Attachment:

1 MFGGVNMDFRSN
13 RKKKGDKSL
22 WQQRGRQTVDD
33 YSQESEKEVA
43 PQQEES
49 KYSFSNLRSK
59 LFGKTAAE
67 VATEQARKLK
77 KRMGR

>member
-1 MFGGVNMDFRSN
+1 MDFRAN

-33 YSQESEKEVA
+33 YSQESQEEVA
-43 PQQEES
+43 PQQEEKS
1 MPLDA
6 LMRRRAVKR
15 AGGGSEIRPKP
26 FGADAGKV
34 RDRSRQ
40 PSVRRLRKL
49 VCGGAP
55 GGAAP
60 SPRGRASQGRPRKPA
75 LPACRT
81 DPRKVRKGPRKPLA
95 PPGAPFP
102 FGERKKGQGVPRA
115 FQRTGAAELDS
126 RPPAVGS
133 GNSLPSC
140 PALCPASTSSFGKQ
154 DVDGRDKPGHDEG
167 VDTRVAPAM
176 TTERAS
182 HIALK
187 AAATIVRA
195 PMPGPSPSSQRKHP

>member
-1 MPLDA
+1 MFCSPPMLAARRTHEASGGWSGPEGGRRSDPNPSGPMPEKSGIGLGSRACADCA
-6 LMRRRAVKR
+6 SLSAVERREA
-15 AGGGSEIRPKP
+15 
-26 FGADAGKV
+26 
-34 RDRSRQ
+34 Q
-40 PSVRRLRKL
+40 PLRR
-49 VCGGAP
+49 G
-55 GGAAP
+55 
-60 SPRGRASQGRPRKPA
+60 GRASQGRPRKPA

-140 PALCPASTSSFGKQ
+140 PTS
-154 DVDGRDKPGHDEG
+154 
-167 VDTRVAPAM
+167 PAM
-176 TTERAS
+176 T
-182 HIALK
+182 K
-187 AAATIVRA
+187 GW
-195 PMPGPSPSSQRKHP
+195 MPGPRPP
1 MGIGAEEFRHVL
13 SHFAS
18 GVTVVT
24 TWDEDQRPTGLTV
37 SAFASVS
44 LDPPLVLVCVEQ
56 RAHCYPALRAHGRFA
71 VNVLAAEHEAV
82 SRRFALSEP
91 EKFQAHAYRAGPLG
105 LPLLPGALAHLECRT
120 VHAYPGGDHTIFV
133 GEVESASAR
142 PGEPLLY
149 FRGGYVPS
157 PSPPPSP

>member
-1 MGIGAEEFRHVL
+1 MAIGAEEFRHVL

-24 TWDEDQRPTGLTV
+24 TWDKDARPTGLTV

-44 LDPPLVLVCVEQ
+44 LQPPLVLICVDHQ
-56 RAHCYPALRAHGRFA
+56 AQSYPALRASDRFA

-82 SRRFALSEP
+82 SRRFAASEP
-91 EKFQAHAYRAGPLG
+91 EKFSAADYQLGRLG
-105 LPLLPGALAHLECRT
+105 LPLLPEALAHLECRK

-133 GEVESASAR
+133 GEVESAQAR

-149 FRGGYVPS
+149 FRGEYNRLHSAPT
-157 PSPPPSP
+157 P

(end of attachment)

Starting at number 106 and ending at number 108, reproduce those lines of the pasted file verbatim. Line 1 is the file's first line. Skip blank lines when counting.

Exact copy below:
-149 FRGGYVPS
+149 FRGEYNRLHSAPT
-157 PSPPPSP